Revise biased economic analysis based on GDP


Despite the well-known problems with using GDP as an indicator of human development, policymakers around the world still seem to be obsessed with it. Governments seek to promote GDP growth by any means possible, often regardless of the wider consequences for the planet and the distribution of rewards. The current focus on quarterly growth reflects a particularly unhealthy short-term outlook. Yet the International Monetary Fund and other multilateral organizations refer to GDP in all assessments of economic performance and make it the sole focus of their forecasts.

But the concept of GDP is deeply flawed. Aggregate or per capita figures are obviously blind to income distribution, and GDP is increasingly incapable of measuring the quality of life or the sustainability of any particular system of production, distribution and consumption.

Moreover, since the GDP of most countries only captures market transactions, it excludes a significant amount of goods and services produced for personal or household consumption. By making market prices the main determinant of value, regardless of the social value of any activity, GDP massively undervalues ​​what many now recognize (especially in light of the Covid-19 pandemic) as essential services linked to the care economy.

GDP therefore overvalues ​​activities, goods and services that are priced higher due to the oligopolistic structure of markets – financial services being a particularly telling example. The obsession with economic growth, independent of other indicators of well-being, leads to problematic assessments of the real performance of economies and to poor policy decisions and outcomes.

This is why there is now much more discussion within the United Nations and its Statistical Commission on the possibility of going beyond GDP. UN Secretary-General António Guterres has repeatedly stressed that GDP is no longer the correct way to measure ‘wealth’ and says it’s ‘time to collectively commit to complementary measures’ .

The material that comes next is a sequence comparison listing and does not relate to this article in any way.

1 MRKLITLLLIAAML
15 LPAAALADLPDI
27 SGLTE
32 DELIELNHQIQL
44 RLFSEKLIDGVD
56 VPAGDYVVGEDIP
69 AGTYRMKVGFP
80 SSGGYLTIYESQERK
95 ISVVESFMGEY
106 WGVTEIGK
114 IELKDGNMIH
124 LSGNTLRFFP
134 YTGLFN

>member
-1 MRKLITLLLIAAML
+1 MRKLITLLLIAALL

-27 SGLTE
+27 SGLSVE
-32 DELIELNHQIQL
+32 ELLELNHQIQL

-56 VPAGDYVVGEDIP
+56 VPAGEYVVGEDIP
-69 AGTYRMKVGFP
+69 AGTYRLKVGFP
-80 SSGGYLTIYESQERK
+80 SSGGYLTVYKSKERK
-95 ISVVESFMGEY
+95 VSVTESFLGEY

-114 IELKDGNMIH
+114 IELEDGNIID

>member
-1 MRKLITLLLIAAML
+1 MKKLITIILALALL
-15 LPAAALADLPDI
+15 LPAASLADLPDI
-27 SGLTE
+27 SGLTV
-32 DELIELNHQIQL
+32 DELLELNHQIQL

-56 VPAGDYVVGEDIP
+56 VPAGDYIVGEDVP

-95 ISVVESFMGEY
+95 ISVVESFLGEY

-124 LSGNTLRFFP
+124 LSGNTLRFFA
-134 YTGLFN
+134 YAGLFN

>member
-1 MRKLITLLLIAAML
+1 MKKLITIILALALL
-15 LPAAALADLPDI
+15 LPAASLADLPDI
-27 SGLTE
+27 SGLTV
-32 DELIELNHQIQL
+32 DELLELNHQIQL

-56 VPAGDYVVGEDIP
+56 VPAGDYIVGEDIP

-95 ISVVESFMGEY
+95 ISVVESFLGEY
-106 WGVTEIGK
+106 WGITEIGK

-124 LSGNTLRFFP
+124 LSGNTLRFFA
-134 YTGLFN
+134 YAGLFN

This challenge has been taken up by the United Nations High Level Advisory Board on Economic and Social Affairs (of which I am a member), which recently published a compendium that examines six key issues relevant to achieving a just and sustainable recovery. An important recommendation is to suggest alternatives to GDP that national policy makers and international organizations should monitor regularly. The idea is to provide a dashboard that captures some of the key socio-economic variables that policy makers should monitor and which should be used to judge their performance.

What are these alternative measures? One is a labor market indicator: the median wage multiplied by the employment rate. The median salary is a better indicator of the conditions faced by most workers than the average (average) salary, which can be influenced too much by high compensation at the top. And the employment rate is a useful indicator not only of the state of demand in the labor market, but also of the amount of unpaid work usually done mainly by women (since the more they are involved in this work , the less likely they are to be able to hold paid employment).